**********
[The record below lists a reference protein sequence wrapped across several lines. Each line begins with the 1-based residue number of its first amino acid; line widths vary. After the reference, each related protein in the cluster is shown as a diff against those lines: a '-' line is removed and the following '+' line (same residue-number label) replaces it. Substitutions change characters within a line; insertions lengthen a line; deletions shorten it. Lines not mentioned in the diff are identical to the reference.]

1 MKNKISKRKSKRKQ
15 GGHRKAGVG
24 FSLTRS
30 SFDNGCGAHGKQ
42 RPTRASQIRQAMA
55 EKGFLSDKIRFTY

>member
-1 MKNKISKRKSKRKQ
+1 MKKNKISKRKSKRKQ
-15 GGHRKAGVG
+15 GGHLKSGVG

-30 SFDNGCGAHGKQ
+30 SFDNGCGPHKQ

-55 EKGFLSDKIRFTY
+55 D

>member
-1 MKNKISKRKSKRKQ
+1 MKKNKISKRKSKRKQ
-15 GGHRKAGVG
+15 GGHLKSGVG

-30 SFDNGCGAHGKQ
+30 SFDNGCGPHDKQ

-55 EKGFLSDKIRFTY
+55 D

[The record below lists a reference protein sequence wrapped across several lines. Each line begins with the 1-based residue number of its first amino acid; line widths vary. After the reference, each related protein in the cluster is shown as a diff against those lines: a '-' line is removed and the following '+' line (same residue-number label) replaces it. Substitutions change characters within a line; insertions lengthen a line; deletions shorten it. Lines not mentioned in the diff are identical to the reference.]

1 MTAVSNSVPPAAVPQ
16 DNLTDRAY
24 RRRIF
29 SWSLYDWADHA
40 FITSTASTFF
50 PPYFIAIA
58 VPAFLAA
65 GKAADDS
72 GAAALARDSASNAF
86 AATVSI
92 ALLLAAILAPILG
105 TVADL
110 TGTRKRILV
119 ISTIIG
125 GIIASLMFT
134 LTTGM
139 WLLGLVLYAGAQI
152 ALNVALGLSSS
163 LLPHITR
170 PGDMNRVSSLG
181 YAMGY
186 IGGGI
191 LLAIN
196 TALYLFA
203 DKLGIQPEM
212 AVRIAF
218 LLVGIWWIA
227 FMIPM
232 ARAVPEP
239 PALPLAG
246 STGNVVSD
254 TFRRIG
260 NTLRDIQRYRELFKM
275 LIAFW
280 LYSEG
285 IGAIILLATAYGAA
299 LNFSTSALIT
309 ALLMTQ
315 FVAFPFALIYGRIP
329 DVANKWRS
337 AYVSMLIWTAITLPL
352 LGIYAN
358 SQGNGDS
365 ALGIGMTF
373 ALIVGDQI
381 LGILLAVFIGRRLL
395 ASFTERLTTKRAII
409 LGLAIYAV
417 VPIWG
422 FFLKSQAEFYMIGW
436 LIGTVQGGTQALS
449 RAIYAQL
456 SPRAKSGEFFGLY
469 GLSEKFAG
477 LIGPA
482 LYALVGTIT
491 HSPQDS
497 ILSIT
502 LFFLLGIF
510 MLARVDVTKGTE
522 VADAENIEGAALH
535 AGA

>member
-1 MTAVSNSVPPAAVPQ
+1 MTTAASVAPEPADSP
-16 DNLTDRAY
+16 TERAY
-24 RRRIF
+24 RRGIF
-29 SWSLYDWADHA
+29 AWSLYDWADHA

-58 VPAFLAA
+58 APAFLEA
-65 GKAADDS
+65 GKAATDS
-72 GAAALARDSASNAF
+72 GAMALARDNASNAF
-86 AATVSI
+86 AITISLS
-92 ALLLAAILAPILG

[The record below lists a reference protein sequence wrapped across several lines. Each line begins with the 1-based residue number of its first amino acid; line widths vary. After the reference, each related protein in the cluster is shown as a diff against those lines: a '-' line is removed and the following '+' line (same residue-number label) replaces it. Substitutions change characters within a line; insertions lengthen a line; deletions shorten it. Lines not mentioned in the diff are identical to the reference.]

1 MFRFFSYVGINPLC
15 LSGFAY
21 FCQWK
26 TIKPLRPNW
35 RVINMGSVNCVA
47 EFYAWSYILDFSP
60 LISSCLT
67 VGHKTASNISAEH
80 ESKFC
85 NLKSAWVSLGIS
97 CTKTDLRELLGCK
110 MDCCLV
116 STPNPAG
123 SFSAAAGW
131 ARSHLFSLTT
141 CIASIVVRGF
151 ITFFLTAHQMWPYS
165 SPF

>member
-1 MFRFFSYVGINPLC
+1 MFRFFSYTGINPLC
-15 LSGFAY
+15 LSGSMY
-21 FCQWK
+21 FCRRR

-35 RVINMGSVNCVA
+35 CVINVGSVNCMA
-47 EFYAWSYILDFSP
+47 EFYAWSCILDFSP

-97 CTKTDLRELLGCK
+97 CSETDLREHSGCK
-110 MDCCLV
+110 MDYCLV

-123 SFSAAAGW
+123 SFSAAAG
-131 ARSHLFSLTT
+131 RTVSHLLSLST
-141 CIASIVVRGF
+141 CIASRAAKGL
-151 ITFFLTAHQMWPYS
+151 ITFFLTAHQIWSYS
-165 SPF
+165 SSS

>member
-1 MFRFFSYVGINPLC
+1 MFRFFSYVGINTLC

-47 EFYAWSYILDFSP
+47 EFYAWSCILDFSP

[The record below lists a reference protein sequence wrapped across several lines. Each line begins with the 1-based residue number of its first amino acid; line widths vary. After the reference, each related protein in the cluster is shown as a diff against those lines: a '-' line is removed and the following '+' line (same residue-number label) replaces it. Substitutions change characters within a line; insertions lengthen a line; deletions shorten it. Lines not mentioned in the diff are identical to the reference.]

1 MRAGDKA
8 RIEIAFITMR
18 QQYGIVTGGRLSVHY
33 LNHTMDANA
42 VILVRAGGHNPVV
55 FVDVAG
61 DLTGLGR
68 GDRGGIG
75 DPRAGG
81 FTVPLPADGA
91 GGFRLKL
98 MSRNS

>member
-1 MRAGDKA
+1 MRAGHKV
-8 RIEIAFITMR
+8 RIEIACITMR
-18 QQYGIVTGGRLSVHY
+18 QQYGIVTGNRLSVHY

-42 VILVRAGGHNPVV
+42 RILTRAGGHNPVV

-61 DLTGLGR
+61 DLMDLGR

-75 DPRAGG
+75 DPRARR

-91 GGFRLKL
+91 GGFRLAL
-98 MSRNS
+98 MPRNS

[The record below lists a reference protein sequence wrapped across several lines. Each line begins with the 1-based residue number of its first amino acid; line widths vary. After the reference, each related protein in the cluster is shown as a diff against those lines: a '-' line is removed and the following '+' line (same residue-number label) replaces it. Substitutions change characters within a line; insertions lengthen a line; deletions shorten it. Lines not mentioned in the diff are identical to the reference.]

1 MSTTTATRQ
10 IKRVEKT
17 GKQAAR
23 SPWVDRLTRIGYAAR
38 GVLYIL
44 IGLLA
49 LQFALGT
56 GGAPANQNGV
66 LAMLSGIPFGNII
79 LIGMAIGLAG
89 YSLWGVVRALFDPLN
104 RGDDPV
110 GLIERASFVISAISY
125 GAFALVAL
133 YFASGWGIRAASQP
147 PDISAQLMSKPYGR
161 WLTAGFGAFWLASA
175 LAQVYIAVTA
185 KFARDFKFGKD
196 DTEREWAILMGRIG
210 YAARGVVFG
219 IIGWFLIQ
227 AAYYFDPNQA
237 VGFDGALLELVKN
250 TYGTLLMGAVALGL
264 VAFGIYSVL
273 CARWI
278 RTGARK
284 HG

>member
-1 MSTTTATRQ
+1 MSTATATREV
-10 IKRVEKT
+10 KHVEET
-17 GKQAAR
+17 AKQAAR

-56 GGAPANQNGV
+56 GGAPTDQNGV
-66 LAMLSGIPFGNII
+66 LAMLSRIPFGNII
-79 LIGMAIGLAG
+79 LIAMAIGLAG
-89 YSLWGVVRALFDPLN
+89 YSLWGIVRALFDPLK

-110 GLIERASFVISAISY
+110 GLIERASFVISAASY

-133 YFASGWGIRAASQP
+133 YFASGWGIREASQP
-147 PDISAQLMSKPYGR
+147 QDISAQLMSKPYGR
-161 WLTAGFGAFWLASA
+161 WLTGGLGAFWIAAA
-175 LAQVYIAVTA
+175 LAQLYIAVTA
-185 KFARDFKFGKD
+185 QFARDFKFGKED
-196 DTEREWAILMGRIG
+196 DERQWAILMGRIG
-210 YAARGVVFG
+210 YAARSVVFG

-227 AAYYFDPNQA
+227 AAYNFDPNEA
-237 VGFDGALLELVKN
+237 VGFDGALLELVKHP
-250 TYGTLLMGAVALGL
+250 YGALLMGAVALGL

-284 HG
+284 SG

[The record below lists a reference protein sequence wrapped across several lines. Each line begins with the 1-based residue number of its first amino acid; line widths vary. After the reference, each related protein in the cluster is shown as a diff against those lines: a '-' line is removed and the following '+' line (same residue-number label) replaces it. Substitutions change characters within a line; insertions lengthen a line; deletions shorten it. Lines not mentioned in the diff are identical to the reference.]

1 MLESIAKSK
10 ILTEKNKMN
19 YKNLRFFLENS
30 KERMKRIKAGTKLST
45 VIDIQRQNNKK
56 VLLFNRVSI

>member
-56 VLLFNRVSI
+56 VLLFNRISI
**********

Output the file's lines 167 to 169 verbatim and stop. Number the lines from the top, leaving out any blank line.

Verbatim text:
91 GGFRLKL
98 MSRNS

>member